• Referring now to FIG. 2, a schematic block diagram of one type of wireless communications system that would benefit from embodiments of the present invention is provided. The system of the illustrated embodiment includes a plurality of network devices. As shown, one or more mobile terminals 10 may each include an antenna 12 for transmitting signals to and for receiving signals from a base site or base station (BS) 44. While a BS may be comprised of one or more cells, reference herein to a BS generically refers to both a BS and a cell of the BS. The base station 44 may be a part of one or more cellular or mobile networks each of which includes elements required to operate the network, such as a mobile switching center (MSC) 46. The mobile network may also be referred to as a Base Station/MSC/Interworking function (BMI). In operation, the MSC 46 of one embodiment is capable of routing calls to and from the mobile terminal 10 when the mobile terminal 10 is making and receiving calls. The MSC 46 may also provide a connection to landline trunks when the mobile terminal 10 is involved in a call. In addition, the MSC 46 may be capable of controlling the forwarding of messages to and from the mobile terminal 10, and may also control the forwarding of messages for the mobile terminal 10 to and from a messaging center. It should be noted that although the MSC 46 is shown in the system of FIG. 2, the MSC 46 is merely an exemplary network device and embodiments of the present invention are not limited to use in a network employing an MSC.
  • The MSC 46 may be coupled to a data network, such as a local area network (LAN), a metropolitan area network (MAN), and/or a wide area network (WAN). The MSC 46 may be directly coupled to the data network. In one embodiment, however, the MSC 46 is coupled to a gateway device (GTW) 48, and the GTW 48 is coupled to a WAN, such as the Internet 50. In turn, devices such as processing elements (e.g., personal computers, server computers or the like) may be coupled to the mobile terminal 10 via the Internet 50. For example, as explained below, the processing elements may include one or more processing elements associated with a computing system 52 (two shown in FIG. 2), origin server 54 (one shown in FIG. 2) or the like, as described below.
  • The BS 44 may also be coupled to a serving GPRS (General Packet Radio Service) support node (SGSN) 56. The SGSN 56 of one embodiment is capable of performing functions similar to the MSC 46 for packet switched services. The SGSN 56, like the MSC 46, may be coupled to a data network, such as the Internet 50. The SGSN 56 may be directly coupled to the data network. In another embodiment, however, the SGSN 56 is coupled to a packet-switched core network, such as a GPRS core network 58. The packet-switched core network of this embodiment is then coupled to another GTW 48, such as a gateway GPRS support node (GGSN) 60, and the GGSN 60 is coupled to the Internet 50. In addition to the GGSN 60, the packet-switched core network may also be coupled to a GTW 48. Also, the GGSN 60 may be coupled to a messaging center. In this regard, the GGSN 60 and the SGSN 56, like the MSC 46, may be capable of controlling the forwarding of messages, such as multimedia messaging service (MMS) messages. The GGSN 60 and SGSN 56 may also be capable of controlling the forwarding of messages for the mobile terminal 10 to and from the messaging center.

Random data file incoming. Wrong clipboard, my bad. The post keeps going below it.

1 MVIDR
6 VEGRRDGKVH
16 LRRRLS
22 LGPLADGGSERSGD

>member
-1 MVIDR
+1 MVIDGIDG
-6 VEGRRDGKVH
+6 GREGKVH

• In addition, by coupling the SGSN 56 to the GPRS core network 58 and the GGSN 60, devices such as a computing system 52 and/or origin server 54 may be coupled to the mobile terminal 10 via the Internet 50, SGSN 56 and GGSN 60. In this regard, devices such as the computing system 52 and/or origin server 54 may communicate with the mobile terminal 10 across the SGSN 56, GPRS core network 58 and the GGSN 60. By directly or indirectly connecting mobile terminals 10 and the other devices (e.g., computing system 52, origin server 54, etc.) to the Internet 50, the mobile terminals 10 may communicate with the other devices and with one another, such as according to the Hypertext Transfer Protocol (HTTP) and/or the like, to thereby carry out various functions of the mobile terminals 10.
  • Although not every element of every possible mobile network is shown and described herein, it should be appreciated that the mobile terminal 10 may be coupled to one or more of any of a number of different networks through the BS 44. In this regard, the network(s) may be capable of supporting communication in accordance with any one or more of a number of first-generation (1G), second-generation (2G), 2.5G, third-generation (3G), 3.9G, fourth-generation (4G) mobile communication protocols or the like. For example, one or more of the network(s) may be capable of supporting communication in accordance with 2G wireless communication protocols IS-136 (TDMA), GSM, and IS-95 (CDMA). Also, for example, one or more of the network(s) may be capable of supporting communication in accordance with 2.5G wireless communication protocols GPRS, Enhanced Data GSM Environment (EDGE), or the like. Further, for example, one or more of the network(s) may be capable of supporting communication in accordance with 3G wireless communication protocols such as a Universal Mobile Telephone System (UMTS) network employing Wideband Code Division Multiple Access (WCDMA) radio access technology. Additionally, for example, one or more of the network(s) may be capable of supporting communication in accordance with 3.9G wireless communication protocols such as E-UTRAN. Some narrow-band AMPS (NAMPS), as well as Total Access Communication System (TACS), network(s) may also benefit from embodiments of the present invention, as should dual or higher mode mobile terminals (e.g., digital/analog or TDMA/CDMA/analog phones).